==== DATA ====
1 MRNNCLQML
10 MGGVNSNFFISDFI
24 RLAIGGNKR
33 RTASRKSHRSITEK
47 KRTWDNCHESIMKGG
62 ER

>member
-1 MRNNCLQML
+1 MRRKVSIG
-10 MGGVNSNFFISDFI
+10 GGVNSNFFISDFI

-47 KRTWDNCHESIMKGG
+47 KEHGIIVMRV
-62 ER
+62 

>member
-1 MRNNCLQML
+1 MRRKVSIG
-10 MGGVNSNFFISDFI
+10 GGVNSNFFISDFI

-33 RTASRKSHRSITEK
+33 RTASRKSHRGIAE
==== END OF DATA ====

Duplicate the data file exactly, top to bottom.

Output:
1 MRNNCLQML
10 MGGVNSNFFISDFI
24 RLAIGGNKR
33 RTASRKSHRSITEK
47 KRTWDNCHESIMKGG
62 ER

>member
-1 MRNNCLQML
+1 MRRKVSIG
-10 MGGVNSNFFISDFI
+10 GGVNSNFFISDFI

-47 KRTWDNCHESIMKGG
+47 KEHGIIVMRV
-62 ER
+62 

>member
-1 MRNNCLQML
+1 MRRKVSIG
-10 MGGVNSNFFISDFI
+10 GGVNSNFFISDFI

-33 RTASRKSHRSITEK
+33 RTASRKSHRGIAE